The concerns were revealed during a briefing with journalists on Monday, coming just after French President Emmanuel Macron's phone call with Russian President Vladimir Putin.

The spokesperson also expressed willingness to support Ukraine's aspirations to join the EU amid the escalation of the Russian offensive in Ukraine. 

As for the call between Macron and Putin, the spokesperson noted that it is "advisable to maintain all possible options to try to get out of the current spiral." 

The palace spokesperson described Putin as "following a logic of offense. So in the current situation, there are very serious risks of seeing Russia extend its operations with a considerable human, political, strategic and economic cost.”

After a follow-up question, the spokesperson added: "There are good reasons to fear that civilians will be targeted more massively and without precautions by the Russians."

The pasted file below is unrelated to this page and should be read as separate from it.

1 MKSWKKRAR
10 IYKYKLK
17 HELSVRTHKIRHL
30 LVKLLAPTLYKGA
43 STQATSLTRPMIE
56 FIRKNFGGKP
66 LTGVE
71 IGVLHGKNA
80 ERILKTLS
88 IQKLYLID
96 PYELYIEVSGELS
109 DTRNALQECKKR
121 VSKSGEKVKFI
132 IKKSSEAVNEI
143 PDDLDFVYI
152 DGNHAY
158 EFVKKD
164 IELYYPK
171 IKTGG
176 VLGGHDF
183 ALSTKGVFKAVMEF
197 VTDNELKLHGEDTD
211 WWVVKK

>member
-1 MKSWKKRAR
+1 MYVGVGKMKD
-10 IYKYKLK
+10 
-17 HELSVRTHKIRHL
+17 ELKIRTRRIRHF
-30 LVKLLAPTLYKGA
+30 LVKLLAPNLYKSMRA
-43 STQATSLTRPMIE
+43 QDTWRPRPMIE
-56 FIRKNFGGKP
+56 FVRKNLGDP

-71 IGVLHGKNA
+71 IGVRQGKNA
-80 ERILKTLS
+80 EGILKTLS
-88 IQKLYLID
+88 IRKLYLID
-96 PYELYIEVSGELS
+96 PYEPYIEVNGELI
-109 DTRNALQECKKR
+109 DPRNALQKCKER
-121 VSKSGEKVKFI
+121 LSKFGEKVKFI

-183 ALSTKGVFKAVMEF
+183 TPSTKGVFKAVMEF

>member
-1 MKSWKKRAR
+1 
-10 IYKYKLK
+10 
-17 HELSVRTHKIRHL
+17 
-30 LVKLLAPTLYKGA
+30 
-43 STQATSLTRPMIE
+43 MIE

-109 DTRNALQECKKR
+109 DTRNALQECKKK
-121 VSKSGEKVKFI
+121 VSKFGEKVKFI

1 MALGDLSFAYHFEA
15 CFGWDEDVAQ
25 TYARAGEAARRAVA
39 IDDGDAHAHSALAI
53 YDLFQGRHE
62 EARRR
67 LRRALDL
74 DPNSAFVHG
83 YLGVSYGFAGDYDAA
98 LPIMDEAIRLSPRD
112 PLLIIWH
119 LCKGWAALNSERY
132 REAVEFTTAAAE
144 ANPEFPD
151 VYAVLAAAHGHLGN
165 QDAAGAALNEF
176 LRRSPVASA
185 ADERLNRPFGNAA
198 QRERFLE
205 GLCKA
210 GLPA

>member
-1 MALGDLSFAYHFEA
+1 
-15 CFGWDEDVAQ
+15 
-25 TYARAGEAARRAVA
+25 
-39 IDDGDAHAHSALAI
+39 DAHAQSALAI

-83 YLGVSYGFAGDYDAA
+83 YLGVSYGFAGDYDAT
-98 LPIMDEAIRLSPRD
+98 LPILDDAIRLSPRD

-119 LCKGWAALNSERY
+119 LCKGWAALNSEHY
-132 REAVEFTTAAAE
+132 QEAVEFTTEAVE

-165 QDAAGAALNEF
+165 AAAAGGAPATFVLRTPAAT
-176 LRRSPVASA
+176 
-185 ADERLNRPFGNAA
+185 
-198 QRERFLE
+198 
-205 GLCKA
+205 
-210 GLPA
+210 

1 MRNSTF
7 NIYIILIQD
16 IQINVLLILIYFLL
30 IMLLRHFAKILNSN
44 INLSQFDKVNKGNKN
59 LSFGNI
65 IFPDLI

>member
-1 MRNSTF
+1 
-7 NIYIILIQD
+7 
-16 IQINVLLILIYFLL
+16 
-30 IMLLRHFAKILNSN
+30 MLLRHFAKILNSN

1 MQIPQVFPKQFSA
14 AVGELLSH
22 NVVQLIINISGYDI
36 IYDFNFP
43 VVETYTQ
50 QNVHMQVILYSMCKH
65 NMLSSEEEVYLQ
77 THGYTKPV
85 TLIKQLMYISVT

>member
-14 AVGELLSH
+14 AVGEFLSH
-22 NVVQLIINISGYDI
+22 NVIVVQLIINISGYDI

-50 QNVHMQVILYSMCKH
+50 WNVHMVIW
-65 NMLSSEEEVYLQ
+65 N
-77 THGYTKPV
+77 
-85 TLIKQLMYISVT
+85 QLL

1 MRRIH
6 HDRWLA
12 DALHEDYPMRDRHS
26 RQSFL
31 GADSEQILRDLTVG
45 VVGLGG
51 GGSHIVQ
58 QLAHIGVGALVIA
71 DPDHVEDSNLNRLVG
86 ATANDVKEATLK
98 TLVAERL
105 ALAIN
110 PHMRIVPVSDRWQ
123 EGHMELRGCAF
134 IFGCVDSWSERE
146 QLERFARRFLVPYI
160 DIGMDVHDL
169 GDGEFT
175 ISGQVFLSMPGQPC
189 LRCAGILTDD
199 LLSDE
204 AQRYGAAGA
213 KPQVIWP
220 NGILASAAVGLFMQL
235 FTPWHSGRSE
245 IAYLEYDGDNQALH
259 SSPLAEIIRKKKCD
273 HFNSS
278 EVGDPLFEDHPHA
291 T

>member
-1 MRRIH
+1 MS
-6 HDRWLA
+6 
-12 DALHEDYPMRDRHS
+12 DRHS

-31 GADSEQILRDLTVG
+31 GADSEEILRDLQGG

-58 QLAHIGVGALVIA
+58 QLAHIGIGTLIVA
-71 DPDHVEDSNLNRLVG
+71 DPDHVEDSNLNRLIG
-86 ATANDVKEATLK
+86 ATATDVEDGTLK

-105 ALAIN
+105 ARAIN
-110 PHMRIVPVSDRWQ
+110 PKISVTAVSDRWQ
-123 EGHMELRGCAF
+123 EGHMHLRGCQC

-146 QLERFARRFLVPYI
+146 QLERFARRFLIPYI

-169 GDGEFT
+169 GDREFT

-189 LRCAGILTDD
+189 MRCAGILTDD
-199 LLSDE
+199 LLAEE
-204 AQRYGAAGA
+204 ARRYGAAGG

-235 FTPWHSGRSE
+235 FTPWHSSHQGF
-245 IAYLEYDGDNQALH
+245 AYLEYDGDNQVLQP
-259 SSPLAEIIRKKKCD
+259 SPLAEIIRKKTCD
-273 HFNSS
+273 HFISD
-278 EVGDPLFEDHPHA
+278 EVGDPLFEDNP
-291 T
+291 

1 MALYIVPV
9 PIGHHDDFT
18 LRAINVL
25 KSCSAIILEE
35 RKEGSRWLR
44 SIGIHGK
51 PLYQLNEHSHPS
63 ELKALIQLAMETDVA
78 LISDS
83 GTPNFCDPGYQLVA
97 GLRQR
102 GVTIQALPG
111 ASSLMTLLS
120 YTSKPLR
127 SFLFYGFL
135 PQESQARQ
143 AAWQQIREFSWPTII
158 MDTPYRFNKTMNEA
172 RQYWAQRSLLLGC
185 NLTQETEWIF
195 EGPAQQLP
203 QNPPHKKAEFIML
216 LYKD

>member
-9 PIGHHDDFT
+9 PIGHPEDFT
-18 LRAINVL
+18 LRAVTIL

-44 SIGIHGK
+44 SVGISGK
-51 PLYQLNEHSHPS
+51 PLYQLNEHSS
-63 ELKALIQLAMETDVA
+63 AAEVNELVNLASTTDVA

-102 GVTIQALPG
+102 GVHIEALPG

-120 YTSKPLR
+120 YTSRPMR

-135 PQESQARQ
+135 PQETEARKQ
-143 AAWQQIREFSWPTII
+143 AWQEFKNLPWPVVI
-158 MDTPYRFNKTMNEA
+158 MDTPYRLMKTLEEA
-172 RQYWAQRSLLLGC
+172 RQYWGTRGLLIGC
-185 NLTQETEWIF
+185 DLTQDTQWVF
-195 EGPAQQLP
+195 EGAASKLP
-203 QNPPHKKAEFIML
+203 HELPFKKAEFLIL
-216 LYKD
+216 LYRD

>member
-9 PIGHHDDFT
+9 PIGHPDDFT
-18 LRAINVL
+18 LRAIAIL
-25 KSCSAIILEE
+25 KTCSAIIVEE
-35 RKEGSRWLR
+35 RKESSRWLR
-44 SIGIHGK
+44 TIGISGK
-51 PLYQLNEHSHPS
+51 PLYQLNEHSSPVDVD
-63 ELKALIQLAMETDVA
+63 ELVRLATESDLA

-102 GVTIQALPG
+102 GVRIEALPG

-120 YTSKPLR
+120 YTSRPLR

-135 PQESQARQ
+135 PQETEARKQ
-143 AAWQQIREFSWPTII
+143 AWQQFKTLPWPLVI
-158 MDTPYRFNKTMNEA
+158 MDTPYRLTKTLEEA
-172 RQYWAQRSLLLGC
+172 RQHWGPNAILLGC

The Elysée Palace spokesperson also commented on Ukrainian President Volodymyr Zelensky's public request that the European Union consider admitting Ukraine as a member.

"There is a consensus among us that the European Union will emerge transformed from this ordeal, from this crisis," the spokesperson said. "In this context, I believe that everyone is well aware of the fact that Ukraine is a country in the heart of Europe, that Ukraine is a country whose destiny is important to us, whose democratic choice is important to us and that we want to be able to support its aspirations." 

However, they coached the palace's support by noting that, "we must be careful not to make promises that we cannot keep, not only to Ukraine, but also to all the countries around Russia that have close relations with Europe, which are themselves European countries."

5:19 p.m. ET, February 28, 2022

African nations on UN Security Council condemn racism at Ukrainian border

From CNN's Laura Ly

Representatives from the three African nations on the UN Security Council — Kenya, Ghana, and Gabon — all condemned discrimination against African citizens at the Ukrainian border during a UNSC meeting at the UN HQ in New York City Monday afternoon